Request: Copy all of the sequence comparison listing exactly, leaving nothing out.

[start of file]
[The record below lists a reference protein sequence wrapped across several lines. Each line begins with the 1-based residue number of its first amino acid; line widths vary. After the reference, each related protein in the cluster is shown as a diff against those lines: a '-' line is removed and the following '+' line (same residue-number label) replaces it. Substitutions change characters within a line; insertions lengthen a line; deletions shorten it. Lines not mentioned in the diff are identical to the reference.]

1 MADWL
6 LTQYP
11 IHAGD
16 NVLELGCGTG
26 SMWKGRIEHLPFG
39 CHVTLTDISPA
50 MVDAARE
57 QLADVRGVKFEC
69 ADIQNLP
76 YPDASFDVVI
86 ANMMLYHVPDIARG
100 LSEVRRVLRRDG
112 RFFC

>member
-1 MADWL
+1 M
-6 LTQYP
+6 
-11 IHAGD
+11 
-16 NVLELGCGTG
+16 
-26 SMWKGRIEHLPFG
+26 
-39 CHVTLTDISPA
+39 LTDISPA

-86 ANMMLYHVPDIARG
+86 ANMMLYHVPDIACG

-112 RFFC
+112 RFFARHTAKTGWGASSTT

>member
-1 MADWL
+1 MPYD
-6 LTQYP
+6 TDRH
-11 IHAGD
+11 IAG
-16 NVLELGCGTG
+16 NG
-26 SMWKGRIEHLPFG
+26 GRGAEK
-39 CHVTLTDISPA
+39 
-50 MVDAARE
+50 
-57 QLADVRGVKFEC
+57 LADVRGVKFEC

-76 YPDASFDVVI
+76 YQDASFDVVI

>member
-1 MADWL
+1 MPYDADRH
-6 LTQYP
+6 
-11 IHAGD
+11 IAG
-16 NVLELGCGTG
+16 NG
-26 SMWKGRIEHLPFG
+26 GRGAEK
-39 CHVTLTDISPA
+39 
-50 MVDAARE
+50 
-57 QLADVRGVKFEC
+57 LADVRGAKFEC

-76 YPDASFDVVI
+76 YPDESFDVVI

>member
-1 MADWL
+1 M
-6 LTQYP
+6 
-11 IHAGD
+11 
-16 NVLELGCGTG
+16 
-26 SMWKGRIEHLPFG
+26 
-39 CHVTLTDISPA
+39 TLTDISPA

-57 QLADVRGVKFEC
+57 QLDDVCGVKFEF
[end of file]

[The record below lists a reference protein sequence wrapped across several lines. Each line begins with the 1-based residue number of its first amino acid; line widths vary. After the reference, each related protein in the cluster is shown as a diff against those lines: a '-' line is removed and the following '+' line (same residue-number label) replaces it. Substitutions change characters within a line; insertions lengthen a line; deletions shorten it. Lines not mentioned in the diff are identical to the reference.]

1 MADWL
6 LTQYP
11 IHAGD
16 NVLELGCGTG
26 SMWKGRIEHLPFG
39 CHVTLTDISPA
50 MVDAARE
57 QLADVRGVKFEC
69 ADIQNLP
76 YPDASFDVVI
86 ANMMLYHVPDIARG
100 LSEVRRVLRRDG
112 RFFC

>member
-1 MADWL
+1 M
-6 LTQYP
+6 
-11 IHAGD
+11 
-16 NVLELGCGTG
+16 
-26 SMWKGRIEHLPFG
+26 
-39 CHVTLTDISPA
+39 LTDISPA

-86 ANMMLYHVPDIARG
+86 ANMMLYHVPDIACG

-112 RFFC
+112 RFFARHTAKTGWGASSTT

>member
-1 MADWL
+1 MPYD
-6 LTQYP
+6 TDRH
-11 IHAGD
+11 IAG
-16 NVLELGCGTG
+16 NG
-26 SMWKGRIEHLPFG
+26 GRGAEK
-39 CHVTLTDISPA
+39 
-50 MVDAARE
+50 
-57 QLADVRGVKFEC
+57 LADVRGVKFEC

-76 YPDASFDVVI
+76 YQDASFDVVI

>member
-1 MADWL
+1 MPYDADRH
-6 LTQYP
+6 
-11 IHAGD
+11 IAG
-16 NVLELGCGTG
+16 NG
-26 SMWKGRIEHLPFG
+26 GRGAEK
-39 CHVTLTDISPA
+39 
-50 MVDAARE
+50 
-57 QLADVRGVKFEC
+57 LADVRGAKFEC

-76 YPDASFDVVI
+76 YPDESFDVVI

>member
-1 MADWL
+1 M
-6 LTQYP
+6 
-11 IHAGD
+11 
-16 NVLELGCGTG
+16 
-26 SMWKGRIEHLPFG
+26 
-39 CHVTLTDISPA
+39 TLTDISPA

-57 QLADVRGVKFEC
+57 QLDDVCGVKFEF